out a
   > 1.5 release relatively soon, likely shortly after I defend my thesis
   > in April, that will have documentation and so forth.
   > I'm surprised you can't compile against the mpich libraries in a
   > shared fashion.  Unfortunately, I'm not an expert on MPI
   > implementations, so I can't quite help out there.  In my personal
   > experience, using OpenMPI, I have needed to except when running on
   > some form of linux without a loader -- the previous discussion about
   > this was related to Kraken, which runs a Cray-specific form of linux
   > called "Compute Node Linux."  I don't actually know offhand (anybody
   > else?) of any non-Cray machines at supercomputing out there require
   > static linking as opposed to a standard installation of Python.
   > sure they do, I just don't know of them!)
   > As for the second part, usually when instantiating you have to
   run the
   > executable via mpirun.  (On other MPI implementations, this could be
   > something different.)  One option for this -- if you're running off
   > trunk -- would be to do something like:
   > mpirun -np 4 python --parallel
   > where the file has something like:
   > --
   > from yt.mods import *
   > pf = EnzoStaticOutput("my_output")
   > pc = PlotCollection(pf, center=[0.5,0.5,0.5])
   > pc.add_projection("Density",0)
   > --
   > The projection would be executed in parallel, in this case.
    (There is
   > a command line interface called 'yt' that also works in
   parallel, but
   > it's still a bit in flux.)  You can't just run "python" because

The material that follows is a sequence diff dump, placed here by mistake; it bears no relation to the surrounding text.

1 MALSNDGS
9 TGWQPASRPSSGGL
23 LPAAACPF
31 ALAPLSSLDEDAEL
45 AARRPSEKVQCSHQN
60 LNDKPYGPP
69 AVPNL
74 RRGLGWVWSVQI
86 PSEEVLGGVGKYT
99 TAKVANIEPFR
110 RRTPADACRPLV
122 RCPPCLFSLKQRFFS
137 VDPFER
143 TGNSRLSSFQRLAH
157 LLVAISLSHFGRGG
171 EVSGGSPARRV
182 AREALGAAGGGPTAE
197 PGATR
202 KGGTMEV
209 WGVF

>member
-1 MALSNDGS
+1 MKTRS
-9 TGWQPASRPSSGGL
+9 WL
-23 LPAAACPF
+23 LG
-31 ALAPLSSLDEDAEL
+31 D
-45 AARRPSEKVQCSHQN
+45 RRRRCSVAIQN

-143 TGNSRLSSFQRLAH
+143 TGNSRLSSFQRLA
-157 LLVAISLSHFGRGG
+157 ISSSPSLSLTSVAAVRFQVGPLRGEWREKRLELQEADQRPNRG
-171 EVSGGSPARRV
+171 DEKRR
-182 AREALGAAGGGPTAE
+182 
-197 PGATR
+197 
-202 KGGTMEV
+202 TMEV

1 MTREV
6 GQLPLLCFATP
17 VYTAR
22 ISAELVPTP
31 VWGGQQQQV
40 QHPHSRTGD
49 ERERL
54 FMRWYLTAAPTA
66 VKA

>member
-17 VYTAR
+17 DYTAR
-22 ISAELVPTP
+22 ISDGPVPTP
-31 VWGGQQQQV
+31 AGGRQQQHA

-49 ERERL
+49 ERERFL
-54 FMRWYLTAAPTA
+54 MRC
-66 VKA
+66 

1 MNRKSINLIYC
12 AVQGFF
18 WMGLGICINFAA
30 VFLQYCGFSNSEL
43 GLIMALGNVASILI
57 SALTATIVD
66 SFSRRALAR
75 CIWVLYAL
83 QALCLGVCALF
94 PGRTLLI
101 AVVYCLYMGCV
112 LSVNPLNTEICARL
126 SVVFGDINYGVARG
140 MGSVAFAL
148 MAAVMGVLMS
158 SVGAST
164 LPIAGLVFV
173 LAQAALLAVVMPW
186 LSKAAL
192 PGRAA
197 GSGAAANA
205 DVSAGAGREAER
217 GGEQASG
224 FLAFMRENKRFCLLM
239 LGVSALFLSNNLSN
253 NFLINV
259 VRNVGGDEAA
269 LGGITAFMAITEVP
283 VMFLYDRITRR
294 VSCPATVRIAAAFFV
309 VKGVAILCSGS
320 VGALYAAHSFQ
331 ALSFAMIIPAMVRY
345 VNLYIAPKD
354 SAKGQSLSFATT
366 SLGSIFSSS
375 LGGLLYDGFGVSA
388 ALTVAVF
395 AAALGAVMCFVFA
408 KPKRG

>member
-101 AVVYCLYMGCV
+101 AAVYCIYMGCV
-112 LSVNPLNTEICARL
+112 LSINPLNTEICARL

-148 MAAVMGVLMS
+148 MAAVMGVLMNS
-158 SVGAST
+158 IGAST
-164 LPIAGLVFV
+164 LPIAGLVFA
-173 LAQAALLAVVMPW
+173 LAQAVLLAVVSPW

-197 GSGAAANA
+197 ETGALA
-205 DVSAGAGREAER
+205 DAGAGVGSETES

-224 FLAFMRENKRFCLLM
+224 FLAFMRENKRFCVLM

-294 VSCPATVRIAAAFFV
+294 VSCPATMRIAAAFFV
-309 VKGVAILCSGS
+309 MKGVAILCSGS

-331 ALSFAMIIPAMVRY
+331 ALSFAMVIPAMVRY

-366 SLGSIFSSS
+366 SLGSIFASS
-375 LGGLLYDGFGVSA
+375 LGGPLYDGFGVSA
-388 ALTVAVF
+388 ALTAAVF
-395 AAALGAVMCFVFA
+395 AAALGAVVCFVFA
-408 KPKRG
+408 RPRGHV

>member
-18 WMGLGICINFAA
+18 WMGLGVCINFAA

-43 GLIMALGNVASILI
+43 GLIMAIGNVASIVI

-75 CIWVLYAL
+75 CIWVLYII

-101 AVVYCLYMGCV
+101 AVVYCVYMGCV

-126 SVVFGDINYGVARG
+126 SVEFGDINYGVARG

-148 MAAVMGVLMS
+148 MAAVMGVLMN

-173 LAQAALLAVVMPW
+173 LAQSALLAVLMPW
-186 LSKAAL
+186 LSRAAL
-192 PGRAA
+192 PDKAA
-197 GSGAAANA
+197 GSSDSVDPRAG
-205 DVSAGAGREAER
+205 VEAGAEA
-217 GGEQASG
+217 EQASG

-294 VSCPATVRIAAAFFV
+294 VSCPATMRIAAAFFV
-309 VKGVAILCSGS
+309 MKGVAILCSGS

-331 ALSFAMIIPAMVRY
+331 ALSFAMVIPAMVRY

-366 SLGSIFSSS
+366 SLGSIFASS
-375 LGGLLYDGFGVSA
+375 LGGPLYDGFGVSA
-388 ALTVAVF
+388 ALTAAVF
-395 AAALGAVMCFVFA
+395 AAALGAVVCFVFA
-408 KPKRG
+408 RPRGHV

of the
   > way the stdin and stdout streams work; you have to supply a
   script, so
   > that it can proceed without input from the user.  (IPython's
   > fanciness notwithstanding, which we do not use in yt.)
   > But, keep in mind, running "mpirun -np 4" by itself, wihtout setting
   > up a means of distributing tasks (usually via a tasklist) will run
   > them all on the current machine.  I am, unfortunately, not really
   > qualified to speak to setting up MPI implementations.  But please do
   > let us know if you have problems with the yt aspects of this!
   > -Matt
   > On Thu, Feb 12, 2009 at 6:59 PM, rsoares <
   <>> wrote:
   >> Hi,
   >> I'm trying to run mpi4py on my 4 machines, but I need a
   parallelized version
   >> of Python. Tried to compile one with Python 2.5 and mpich2 but
   mpich2 won't
   >> let me built dynamic /shares libraries which it needs.  Trying
   with the
   >> static ones involves alot of headers errors from both.
   >> Is yt-trunk capable of doing python in parallel?
   >> Without parallel-python, I mpdboot -n 4 then
   >> python
   >>>>>import MPI
   >>>>> rank, size = MPI.COMM_WORLD.rank, MPI.COMM_WORLD.size
   >>>>> print 'Hello World! I am process', rank, 'of', size
   >> Hello World! I am process 0 of 1
   >> not 4 processes, and  mpirun -np 4 python just hangs.  mpi4py
   installed on
   >> all 4 nodes.
   >> Thanks.
   >> R.Soares
   >> _______________________________________________